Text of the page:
Posts Tagged ‘MySQL’

8 great MySQL Performance Tips

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You finished your brand new application, everything is working like a charm. Users are coming and using your web. Everybody is happy.

Then, suddenly, a big burst of users kills your MySQL server and your site is down. What went wrong? How can you prevent it?

Here are some tips on MySQL Performance which will help you and help your database.

Think BIG

In the early stage of development you should be aware of expected number of users coming to your application. If you expect many users, you should think big from the very beginning, plan for replication, scalability and performance.

But, if you optimize your SQL code, schema and indexing strategy, maybe you will not need big environment. You must always think twice as performance and scalability is not the same.

Always use EXPLAIN

The EXPLAIN statement can be used either as a way to obtain information about how MySQL executes a SELECT statement or as a synonym for DESCRIBE.

When you precede a SELECT statement with the keyword EXPLAIN, MySQL displays information from the optimizer about the query execution plan. That is, MySQL explains how it would process the SELECT, including information about how tables are joined and in which order. EXPLAIN EXTENDED can be used to provide additional information.

Choose the right data type

Databases are typically stored on disk (with the exception of some, like MEMORY databases, which are stored in memory). This means that in order for the database to fetch information for you, it must read that information off the disk and turn it into a results set that you can use. Disk I/O is extremely slow, especially in comparison to other forms of data storage.

When your database grows to be large, the read time begins to take longer and longer. Poorly designed databases deal with this problem by allocating more space on the disk than they need. This means that the database occupies space on the disk that is being used inefficiently.

Picking the right data types can help by ensuring that the data we are storing makes the database as small as possible. We do this by selecting only the data types we need.

Use persistent connections

The reason behind using persistent connections is reducing number of connects which are rather expensive, even though they are much faster with MySQL than with most other databases.

There are some debate on the web on this topic and mysqli extension has disabled persistent connection feature, so I will not write much more on this topic. The only downside of persistent connections is that if you have many concurrent connections, max_connections setting could be reached. This is easily changed in Apache settings, so I don’t think this is the reason why you should not use persistent connections.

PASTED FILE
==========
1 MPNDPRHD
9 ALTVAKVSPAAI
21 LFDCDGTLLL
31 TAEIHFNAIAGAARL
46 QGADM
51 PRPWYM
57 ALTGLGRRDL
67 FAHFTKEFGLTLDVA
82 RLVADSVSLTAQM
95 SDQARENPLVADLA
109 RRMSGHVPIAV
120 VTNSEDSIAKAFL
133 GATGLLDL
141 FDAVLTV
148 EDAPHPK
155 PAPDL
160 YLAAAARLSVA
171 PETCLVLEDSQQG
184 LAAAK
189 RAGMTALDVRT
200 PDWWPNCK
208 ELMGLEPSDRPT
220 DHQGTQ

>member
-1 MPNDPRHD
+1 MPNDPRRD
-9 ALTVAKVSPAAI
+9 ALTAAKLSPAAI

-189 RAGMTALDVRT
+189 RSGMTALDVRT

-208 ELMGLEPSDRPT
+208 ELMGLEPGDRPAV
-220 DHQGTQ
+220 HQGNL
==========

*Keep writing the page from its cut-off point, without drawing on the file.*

Persistent connections are particularly useful if you have db server on another machine. Because of the mentioned downside, use them wisely.

Learn about Query Cache

The query cache stores the text of a SELECT statement together with the corresponding result that was sent to the client. If an identical statement is received later, the server retrieves the results from the query cache rather than parsing and executing the statement again. The query cache is shared among sessions, so a result set generated by one client can be sent in response to the same query issued by another client.

The query cache can be useful in an environment where you have tables that do not change very often and for which the server receives many identical queries. This is a typical situation for many Web servers that generate many dynamic pages based on database content.

The query cache does not return stale data. When tables are modified, any relevant entries in the query cache are flushed.

How do you find out my MySQL query cache is working or not?
MySQL provides the stats of same just type following command at mysql> prompt:

mysql> show variables like 'query%';

Do not use indexed column in a function

Index on a column can be great performance gain, but if you use that column in a function, index is never used.

Always try to rewrite the query to not use the function with indexed column.


could be

WHERE event_date >= '2011/03/15' - INTERVAL 7 DAYS

and today’s date is generated from PHP. This way, index on column event_date is used and the query can be stored inside Query Cache.

Learn the Zen of SQL coding

SQL code is the foundation for optimizing database performance. Master SQL coding techniques like rewriting subquery SQL statements to use JOINS, eliminating cursors with JOINS and similar.

By writing great SQL code your database performance will be great.


If you specify ON DUPLICATE KEY UPDATE, and a row is inserted that would cause a duplicate value in a UNIQUE index or PRIMARY KEY, an UPDATE of the old row is performed.

INSERT INTO wordcount (word, count) 
VALUES ('a_word',1) 

You are saving one trip to the server (SELECT then UPDATE), cleaning you code up removing all if record_exists insert else update.

If you follow some of this tips, database will be greatful to you.